Written by Richard Zimler
Imagine a country with the lowest salaries in Western Europe, where about 40 percent of young people are unemployed, and where 50,000 shops went out of business in 2011 and 2012.
Now also imagine one of the two political parties running this country proposing that it needs less education – fewer years of schooling – in order to overcome its economic woes. Yes, you read that right, less education!
Keep in mind that leaders of this same populist party also recently affirmed that there is no reason why basic civil rights – such as freedom of speech and religion – shouldn’t be subject to a popular vote.
Welcome to my homeland, Portugal!
In a recent study, Ricardo Reis, a professor of economics at Columbia University, noted that the Portuguese grew poorer between 2000 and 2012 than Americans after the Great Depression of the 1930s. To escape this massive economic meltdown – and the slash-and-burn de-funding of education and social security mandated by our Old Boy network of ministers – more than a quarter of a million Portuguese have emigrated over the last three years. And yet, surprisingly enough, for those of us who’ve managed to hold onto our jobs or who have squirreled away sufficient savings, the country remains a pretty good place to live. The food and wine are excellent, the streets are safe, and the varied landscapes – from sandy beaches to isolated mountain ranges – offer a great mix of weekend escapes. In particular, Oporto – the city where I have lived since 1990 – is experiencing a renaissance in its once-deserted historical center. Dozens of handsome new restaurants, cafés and shops have opened in recent years, giving much-needed dynamism to the city’s cobblestone streets and nineteenth-century townhouses.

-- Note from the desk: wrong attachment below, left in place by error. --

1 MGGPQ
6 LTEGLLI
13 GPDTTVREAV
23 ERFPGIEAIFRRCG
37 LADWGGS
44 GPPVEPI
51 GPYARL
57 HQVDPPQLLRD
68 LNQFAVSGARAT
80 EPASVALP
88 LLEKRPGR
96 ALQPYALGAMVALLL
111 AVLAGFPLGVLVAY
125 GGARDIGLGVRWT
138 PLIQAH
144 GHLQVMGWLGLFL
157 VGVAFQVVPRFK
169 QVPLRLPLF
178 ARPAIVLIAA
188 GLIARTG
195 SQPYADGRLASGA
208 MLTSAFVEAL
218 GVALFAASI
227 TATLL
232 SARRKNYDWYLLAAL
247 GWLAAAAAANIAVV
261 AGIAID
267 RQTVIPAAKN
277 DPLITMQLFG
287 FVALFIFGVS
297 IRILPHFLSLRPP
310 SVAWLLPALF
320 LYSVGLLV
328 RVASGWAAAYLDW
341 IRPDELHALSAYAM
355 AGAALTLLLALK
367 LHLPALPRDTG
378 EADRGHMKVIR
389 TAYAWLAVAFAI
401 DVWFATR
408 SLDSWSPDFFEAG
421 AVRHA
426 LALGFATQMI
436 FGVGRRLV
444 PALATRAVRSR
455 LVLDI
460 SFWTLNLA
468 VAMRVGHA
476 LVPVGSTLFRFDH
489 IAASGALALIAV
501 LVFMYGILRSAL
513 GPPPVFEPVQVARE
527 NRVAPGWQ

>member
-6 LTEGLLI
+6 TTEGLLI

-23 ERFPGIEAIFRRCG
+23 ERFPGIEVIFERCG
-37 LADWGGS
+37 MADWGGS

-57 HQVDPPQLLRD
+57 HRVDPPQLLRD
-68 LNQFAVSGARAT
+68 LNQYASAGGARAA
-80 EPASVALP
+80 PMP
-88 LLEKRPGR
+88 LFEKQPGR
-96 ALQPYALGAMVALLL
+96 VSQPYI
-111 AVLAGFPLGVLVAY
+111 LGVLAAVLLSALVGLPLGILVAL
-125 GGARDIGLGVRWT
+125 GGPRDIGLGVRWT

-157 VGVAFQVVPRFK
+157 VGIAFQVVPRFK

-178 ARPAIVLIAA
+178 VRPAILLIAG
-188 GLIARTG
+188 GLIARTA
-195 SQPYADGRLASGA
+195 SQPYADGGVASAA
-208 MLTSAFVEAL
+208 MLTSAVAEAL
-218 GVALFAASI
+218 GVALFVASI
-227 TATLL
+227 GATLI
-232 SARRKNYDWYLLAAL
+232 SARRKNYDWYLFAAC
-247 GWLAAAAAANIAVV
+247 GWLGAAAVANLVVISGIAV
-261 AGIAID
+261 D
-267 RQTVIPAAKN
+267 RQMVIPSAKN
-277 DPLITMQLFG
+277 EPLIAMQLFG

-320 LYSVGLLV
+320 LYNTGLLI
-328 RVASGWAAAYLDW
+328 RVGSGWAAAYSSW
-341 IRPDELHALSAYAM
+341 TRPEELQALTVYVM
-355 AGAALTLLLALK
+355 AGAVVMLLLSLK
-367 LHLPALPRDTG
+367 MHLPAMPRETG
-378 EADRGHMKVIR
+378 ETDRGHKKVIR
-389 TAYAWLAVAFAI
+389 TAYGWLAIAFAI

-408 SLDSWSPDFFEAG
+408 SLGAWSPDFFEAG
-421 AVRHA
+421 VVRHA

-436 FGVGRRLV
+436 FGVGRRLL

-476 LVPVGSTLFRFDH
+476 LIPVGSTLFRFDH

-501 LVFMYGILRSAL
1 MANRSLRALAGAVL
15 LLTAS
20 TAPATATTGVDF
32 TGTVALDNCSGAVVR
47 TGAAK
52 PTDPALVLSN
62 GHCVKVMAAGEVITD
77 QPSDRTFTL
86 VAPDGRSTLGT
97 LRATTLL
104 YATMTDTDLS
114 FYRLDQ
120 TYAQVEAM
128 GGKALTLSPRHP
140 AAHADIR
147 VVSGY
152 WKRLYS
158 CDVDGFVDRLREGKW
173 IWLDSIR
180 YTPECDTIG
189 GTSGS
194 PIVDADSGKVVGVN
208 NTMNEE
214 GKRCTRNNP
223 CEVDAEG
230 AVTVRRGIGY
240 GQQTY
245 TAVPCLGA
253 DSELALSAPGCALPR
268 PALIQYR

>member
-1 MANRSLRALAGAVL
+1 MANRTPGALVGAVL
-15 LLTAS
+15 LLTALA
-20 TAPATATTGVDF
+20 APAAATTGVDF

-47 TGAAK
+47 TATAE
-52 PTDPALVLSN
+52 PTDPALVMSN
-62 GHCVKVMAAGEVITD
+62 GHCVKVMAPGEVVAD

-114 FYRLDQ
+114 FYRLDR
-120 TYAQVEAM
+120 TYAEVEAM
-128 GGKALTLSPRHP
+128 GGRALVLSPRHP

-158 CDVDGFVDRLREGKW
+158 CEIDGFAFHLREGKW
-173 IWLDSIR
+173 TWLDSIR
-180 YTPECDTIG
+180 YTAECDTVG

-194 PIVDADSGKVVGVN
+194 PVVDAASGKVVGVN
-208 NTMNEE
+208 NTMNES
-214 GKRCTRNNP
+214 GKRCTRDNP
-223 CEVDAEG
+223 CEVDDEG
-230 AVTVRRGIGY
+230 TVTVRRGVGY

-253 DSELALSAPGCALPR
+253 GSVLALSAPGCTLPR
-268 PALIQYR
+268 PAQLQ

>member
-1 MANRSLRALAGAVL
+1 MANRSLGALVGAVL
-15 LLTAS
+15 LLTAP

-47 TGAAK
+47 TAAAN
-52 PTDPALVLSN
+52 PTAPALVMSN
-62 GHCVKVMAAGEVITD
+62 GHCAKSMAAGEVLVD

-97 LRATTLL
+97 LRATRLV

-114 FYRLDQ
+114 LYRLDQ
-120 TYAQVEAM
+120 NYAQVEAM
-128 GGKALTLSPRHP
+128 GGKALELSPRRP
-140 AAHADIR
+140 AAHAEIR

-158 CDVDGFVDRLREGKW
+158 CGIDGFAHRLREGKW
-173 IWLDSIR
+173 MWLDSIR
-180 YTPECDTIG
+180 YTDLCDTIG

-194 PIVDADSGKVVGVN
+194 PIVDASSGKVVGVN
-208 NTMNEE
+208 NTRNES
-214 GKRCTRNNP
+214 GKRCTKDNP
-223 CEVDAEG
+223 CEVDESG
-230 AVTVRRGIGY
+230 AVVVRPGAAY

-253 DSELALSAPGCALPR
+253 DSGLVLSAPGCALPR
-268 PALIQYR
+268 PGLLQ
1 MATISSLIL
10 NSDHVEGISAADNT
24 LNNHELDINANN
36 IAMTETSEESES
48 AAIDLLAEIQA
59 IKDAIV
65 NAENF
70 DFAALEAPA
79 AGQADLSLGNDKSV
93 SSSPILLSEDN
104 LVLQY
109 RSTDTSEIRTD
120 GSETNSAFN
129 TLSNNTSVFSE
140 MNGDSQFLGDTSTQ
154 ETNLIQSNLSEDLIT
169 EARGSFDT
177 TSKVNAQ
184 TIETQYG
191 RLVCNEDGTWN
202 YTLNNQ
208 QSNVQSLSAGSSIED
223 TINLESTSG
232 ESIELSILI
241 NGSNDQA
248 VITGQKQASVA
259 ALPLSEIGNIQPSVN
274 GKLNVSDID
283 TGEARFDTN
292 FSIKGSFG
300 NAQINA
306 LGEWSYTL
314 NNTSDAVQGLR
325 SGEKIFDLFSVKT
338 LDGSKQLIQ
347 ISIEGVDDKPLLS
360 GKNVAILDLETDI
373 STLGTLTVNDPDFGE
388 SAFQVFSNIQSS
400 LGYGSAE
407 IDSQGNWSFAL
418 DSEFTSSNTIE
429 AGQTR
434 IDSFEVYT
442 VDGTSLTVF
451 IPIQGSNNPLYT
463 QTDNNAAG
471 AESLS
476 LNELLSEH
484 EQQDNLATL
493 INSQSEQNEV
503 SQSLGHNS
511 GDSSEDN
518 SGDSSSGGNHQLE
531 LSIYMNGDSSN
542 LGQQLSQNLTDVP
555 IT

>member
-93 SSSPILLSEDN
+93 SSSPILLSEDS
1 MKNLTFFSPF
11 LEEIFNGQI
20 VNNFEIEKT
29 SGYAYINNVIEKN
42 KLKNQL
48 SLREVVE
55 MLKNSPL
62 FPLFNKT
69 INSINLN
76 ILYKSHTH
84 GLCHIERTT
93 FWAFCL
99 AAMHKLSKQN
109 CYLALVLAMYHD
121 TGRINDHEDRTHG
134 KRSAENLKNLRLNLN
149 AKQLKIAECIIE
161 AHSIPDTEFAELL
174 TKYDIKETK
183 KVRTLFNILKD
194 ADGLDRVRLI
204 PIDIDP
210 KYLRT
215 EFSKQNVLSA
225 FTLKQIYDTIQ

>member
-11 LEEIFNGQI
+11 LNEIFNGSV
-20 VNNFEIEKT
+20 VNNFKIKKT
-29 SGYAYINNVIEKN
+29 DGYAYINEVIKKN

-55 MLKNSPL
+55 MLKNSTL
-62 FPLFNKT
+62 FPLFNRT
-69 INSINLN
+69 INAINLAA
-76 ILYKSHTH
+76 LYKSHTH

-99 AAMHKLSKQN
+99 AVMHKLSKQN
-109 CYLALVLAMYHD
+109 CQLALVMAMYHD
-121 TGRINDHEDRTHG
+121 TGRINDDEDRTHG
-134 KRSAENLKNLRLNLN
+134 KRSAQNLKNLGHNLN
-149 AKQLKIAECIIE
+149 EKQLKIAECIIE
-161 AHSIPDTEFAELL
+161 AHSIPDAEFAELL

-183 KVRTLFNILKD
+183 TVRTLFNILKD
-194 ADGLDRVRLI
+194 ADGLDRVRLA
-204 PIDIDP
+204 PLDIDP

Over the last few years, I’ve often spoken out on Portuguese television and radio about the ongoing economic crisis and the devastating effects of massive government cuts on the country’s most vulnerable citizens. Setting my new novel – The Night Watchman – in Lisbon afforded me the opportunity to explore my feelings more deeply.
The Night Watchman opens with Chief Inspector Henrique Monroe summoned to a luxurious Lisbon mansion to investigate the slaying of a construction magnate named Pedro Coutinho. The wealthy 59-year-old has been gagged so cruelly that he choked to death before bleeding out from the bullet wound in his gut. On the wall behind him, five Japanese characters – ディアーナ – have been written in blood. After questioning the victim’s guilt-ridden daughter, Monroe comes to believe that Coutinho might have been killed for defending the troubled teenager from the violent sexual advances of a family friend.
As Monroe traces the links between Coutinho’s murder and government leaders, the violent secrets he uncovers begin to bring back the traumas of his own childhood, when he and his younger brother were severely abused by their father at the family’s isolated ranch in Colorado. His fears and fragilities begin to alter the direction and scope of his investigation – and in unpredictable ways. Then, when key evidence goes missing from police headquarters, he realizes that those running the country might not permit him to solve the case….
The Night Watchman was published in Portugal last October and, happily for me, remained on bestseller lists for about three months. Critics generally described it as a psychological mystery, which is accurate enough. But, as always, it seems to me that the most compelling aspects of the novel – indeed, of any good novel – are impossible to reduce to bookshop categories.